MS Aware­ness Week gets mes­sage out there

North Taranaki Midweek - - YOUR LOCAL NEWS - CHRIS­TINE WALSH

Mul­ti­ple scle­ro­sis, or MS, of­ten strikes peo­ple in the prime of their lives.

Such was the case for New Ply­mouth’s Jil­lian Smart who was di­ag­nosed at 25, but says in hind­sight she prob­a­bly had it since she was 16 years-of-age.

‘‘A lot of peo­ple out there don’t know what MS is and think it’s an old per­son’s dis­ease,’’ Smart said. ’’I didn’t re­ally know what it was, I just knew it was bad.’’

MS is an auto-im­mune dis­ease of the cen­tral ner­vous sys­tem and can be un­pre­dictable and pro­gres­sively dis­abling with a raft of symp­toms.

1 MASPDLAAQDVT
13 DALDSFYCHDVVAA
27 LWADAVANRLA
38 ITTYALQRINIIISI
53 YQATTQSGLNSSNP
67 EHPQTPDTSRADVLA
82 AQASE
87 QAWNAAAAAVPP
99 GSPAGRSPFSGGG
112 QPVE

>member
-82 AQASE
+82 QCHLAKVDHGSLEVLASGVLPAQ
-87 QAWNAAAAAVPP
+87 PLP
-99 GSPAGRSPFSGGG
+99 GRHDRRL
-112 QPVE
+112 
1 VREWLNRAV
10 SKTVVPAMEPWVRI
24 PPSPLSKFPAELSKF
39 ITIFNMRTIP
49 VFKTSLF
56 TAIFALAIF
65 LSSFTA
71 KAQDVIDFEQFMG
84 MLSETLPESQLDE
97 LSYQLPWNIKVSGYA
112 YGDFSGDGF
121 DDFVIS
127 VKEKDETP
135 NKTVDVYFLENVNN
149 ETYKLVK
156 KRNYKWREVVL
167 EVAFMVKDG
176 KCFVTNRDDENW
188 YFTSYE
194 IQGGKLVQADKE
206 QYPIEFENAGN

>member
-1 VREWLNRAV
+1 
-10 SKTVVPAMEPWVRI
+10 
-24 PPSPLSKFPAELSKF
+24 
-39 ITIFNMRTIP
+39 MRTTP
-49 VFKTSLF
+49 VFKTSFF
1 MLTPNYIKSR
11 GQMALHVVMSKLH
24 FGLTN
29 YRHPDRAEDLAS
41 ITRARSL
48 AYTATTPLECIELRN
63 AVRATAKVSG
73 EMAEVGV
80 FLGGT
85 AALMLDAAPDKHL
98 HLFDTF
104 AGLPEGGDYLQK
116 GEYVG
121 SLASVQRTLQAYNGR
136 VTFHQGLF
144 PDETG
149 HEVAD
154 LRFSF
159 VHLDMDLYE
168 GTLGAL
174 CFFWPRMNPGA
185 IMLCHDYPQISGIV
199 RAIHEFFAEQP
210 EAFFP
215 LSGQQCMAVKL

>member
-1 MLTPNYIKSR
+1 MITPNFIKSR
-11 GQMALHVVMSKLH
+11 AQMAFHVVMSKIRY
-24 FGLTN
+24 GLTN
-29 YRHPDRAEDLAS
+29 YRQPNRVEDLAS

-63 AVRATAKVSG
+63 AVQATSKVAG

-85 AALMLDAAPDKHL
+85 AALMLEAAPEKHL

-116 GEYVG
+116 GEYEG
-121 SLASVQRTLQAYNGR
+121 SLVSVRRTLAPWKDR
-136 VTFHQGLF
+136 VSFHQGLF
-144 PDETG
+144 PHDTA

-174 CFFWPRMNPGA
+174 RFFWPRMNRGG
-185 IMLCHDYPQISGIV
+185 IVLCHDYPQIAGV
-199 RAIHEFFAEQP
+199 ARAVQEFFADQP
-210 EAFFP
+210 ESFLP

Over time Smart’s leg went numb, she had pins and nee­dles in her feet, her vi­sion de­te­ri­o­rated and de­vel­oped tremors in her hands. To­day she can walk, but uses an elec­tric wheel­chair for bet­ter mo­bil­ity.

MS Aware­ness Week and Street Ap­peal 2017, runs Au­gust 28 to Sun­day Septem­ber 3.

‘‘A lot of peo­ple don’t un­der­stand what MS is or how it af­fects peo­ple’s lives. MS Week is a time to get the mes­sage out there.’’ said Mul­ti­ple Scle­ro­sis Taranaki field worker Moira Pater­son.

A small group gath­ered for an af­ter­noon tea to dis­cuss with New Ply­mouth Labour can­di­date Cor­rie Had­dock is­sues af­fect­ing peo­ple di­ag­nosed with MS and their fam­i­lies.

Had­dock said it was important to have an in­sight about the needs of peo­ple in his elec­torate.

‘‘What I learnt to­day is there is a real need for more re­sourc­ing and sup­port­ing peo­ple with MS and they are not get­ting the sup­port that they need.’’


Mul­ti­ple Scle­ro­sis Taranaki field worker Moira Pater­son, left, and

Jil­lian Smart, who was di­ag­nosed with MS when she was 25.

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